Paper Detail
293
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718
10008391
Young People’s Participation in Decision-Making Using Information and Communication Technology
Abstract:

By giving personal opinions, suggestions and criticism through e-democracy, young people can reinforce the adoption of decisions which they have an impact on. The purpose of this research was to examine the opinion of university students about the possibility of their decision-making by using information and communication technology (ICT). The questionnaire examined young people's values and behaviour associated with e-democracy and the related decision-making. Students are most active online when it comes to finding information connected with their academic responsibilities, but less frequently take part in democratic processes in society, both at the national and local level. E-democracy as a tool can be learned in programmes of Human Rights Education and Citizenship Education. 

Paper Detail
527
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717
10008429
Development and Range Testing of a LoRaWAN System in an Urban Environment
Abstract:
This paper describes the construction and operation of an experimental LoRaWAN network surrounding the University of Southampton in the United Kingdom. Following successful installation, an experimental node design is built and characterised, with particular emphasis on radio range. Several configurations are investigated, including different data rates, and varying heights of node. It is concluded that although range can be great (over 8 km in this case), environmental topology is critical. However, shorter range implementations, up to about 2 km in an urban environment, are relatively insensitive although care is still needed. The example node and the relatively simple base station reported demonstrate that LoraWan can be a very low cost and practical solution to Internet of Things type applications for distributed monitoring systems with sensors spread over distances of several km.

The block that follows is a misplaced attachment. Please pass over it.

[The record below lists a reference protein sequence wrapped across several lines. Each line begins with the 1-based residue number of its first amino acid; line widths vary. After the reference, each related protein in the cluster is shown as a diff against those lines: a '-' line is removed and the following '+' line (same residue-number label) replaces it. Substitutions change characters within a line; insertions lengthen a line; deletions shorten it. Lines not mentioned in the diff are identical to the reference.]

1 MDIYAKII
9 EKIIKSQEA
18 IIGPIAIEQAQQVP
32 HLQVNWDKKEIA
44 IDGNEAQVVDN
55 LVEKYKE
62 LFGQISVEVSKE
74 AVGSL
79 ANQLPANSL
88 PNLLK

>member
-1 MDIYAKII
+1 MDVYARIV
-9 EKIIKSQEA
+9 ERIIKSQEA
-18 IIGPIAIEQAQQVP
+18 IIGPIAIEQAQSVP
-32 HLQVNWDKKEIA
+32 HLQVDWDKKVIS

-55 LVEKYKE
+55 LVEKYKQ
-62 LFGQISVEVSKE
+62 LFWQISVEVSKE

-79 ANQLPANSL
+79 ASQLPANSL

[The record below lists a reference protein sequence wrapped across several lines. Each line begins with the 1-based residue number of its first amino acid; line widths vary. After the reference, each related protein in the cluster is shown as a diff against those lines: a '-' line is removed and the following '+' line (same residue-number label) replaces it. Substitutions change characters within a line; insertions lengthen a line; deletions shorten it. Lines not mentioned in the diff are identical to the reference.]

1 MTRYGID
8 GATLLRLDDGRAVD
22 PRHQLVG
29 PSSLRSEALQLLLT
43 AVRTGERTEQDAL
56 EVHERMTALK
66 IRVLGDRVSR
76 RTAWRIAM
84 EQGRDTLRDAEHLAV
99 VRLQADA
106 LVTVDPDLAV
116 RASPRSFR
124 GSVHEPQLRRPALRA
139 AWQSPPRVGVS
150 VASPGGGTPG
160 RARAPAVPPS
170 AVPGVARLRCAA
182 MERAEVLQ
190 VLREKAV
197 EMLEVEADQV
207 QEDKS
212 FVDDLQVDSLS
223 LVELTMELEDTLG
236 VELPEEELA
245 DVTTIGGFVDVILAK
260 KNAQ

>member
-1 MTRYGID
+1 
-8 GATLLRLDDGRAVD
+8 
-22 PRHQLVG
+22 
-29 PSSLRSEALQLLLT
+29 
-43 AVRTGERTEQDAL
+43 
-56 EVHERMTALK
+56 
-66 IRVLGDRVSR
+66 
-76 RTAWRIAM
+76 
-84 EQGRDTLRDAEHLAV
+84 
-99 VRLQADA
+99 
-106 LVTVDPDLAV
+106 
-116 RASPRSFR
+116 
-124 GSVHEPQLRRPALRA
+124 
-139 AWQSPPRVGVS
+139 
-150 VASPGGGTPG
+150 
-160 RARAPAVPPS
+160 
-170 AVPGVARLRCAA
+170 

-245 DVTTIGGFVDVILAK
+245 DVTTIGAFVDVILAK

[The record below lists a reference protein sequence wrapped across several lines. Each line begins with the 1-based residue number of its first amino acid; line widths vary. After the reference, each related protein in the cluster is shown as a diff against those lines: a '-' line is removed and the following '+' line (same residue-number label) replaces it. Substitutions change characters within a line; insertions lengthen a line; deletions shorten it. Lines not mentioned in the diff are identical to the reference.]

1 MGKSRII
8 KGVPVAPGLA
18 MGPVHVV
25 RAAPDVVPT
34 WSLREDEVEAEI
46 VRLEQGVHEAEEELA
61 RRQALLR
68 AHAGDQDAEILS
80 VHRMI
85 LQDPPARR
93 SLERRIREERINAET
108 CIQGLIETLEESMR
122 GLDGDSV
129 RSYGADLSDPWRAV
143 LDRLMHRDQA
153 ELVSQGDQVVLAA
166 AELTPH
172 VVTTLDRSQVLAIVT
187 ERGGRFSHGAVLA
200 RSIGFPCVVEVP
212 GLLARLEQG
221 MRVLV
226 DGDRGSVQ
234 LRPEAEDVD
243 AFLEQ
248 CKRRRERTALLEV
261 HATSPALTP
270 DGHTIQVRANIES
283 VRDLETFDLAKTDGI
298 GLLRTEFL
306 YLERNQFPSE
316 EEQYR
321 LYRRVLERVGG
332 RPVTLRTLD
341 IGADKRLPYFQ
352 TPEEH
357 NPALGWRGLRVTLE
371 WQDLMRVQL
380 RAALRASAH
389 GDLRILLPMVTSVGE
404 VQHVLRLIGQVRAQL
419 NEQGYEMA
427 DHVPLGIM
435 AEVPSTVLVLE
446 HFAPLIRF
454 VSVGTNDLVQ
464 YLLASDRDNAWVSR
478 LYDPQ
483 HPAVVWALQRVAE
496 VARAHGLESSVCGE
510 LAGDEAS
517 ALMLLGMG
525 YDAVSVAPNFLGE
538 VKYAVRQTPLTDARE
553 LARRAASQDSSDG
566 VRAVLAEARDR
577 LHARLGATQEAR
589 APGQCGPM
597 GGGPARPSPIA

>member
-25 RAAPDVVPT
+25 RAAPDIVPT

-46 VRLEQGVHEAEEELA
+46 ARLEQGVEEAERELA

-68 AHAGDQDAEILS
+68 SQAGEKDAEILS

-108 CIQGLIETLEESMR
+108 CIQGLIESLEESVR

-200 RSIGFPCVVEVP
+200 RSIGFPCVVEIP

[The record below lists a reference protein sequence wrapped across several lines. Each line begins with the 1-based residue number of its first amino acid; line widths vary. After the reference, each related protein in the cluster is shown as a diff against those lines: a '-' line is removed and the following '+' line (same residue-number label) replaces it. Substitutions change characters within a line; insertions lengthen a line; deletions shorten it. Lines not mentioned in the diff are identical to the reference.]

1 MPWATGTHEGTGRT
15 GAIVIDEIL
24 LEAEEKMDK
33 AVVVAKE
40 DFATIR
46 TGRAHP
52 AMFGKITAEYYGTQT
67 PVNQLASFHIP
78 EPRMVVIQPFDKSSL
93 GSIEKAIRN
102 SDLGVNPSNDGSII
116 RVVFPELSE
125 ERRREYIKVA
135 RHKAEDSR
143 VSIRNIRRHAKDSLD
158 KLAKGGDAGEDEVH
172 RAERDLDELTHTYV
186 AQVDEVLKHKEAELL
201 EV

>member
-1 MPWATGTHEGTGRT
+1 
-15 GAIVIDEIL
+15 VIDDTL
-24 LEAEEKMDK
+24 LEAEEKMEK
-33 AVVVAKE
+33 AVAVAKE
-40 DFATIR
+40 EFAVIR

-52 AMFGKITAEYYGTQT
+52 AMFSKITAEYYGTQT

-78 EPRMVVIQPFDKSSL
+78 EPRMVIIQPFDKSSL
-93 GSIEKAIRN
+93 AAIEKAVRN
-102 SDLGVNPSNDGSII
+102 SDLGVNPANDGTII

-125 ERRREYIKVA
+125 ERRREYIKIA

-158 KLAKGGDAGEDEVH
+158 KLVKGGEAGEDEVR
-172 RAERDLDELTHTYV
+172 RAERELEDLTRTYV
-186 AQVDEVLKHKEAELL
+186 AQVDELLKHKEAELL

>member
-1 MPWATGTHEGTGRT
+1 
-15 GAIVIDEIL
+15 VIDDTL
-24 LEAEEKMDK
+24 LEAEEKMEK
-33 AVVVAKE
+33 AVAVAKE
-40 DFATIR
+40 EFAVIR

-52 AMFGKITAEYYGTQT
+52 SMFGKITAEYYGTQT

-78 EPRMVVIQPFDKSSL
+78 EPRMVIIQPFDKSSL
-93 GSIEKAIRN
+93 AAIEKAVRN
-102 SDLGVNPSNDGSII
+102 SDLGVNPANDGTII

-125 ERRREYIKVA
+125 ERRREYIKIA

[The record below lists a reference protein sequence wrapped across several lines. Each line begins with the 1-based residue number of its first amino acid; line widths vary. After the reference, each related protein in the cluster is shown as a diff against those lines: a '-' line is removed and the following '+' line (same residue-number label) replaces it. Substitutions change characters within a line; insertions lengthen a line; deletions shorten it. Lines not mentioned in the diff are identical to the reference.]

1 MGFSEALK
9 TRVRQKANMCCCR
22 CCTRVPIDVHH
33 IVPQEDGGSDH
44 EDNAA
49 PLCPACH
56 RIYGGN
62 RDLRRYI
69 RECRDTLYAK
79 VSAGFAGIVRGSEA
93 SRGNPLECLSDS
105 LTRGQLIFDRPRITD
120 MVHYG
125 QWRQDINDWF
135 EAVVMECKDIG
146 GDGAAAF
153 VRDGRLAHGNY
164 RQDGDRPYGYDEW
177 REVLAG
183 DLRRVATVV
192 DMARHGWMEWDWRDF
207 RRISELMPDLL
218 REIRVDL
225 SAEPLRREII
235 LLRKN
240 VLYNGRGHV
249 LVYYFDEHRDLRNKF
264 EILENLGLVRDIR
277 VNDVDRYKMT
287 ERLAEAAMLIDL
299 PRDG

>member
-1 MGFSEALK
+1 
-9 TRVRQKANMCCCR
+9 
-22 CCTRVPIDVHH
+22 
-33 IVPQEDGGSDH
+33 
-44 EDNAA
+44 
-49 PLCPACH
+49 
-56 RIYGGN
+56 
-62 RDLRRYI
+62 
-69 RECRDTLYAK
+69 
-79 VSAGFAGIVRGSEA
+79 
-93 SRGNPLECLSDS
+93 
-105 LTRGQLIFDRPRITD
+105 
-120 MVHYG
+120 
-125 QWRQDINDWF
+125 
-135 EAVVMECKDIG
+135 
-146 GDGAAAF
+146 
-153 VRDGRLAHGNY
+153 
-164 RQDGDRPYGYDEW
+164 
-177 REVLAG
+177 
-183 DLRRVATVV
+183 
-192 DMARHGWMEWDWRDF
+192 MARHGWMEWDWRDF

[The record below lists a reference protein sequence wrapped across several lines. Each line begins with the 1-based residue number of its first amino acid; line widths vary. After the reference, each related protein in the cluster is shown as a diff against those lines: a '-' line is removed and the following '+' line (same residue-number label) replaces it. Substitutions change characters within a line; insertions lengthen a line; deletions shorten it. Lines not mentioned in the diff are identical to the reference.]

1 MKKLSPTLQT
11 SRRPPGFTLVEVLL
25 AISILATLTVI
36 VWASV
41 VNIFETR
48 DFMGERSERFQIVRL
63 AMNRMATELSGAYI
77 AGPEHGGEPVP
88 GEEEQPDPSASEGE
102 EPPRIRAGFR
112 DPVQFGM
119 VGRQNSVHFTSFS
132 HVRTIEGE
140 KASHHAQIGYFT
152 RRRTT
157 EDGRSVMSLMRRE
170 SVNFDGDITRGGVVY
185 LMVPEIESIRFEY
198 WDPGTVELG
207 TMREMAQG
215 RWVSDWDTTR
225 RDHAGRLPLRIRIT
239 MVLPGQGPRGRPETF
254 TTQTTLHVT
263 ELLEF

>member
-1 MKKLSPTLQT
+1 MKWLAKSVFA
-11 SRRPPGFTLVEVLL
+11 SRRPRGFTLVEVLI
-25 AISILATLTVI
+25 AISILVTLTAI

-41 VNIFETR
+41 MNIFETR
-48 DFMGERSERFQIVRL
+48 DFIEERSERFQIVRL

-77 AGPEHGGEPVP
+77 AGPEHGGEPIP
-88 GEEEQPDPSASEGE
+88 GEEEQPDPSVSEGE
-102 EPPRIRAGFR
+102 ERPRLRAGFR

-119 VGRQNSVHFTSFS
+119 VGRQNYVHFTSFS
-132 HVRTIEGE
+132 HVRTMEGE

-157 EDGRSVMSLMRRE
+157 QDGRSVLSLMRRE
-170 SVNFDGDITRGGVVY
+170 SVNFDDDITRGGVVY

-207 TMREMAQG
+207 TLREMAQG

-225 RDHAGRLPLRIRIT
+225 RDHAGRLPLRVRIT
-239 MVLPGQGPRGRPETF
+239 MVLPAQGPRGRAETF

Paper Detail
227
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716
10008498
Effect of Nanoparticles on Wheat Seed Germination and Seedling Growth
Abstract: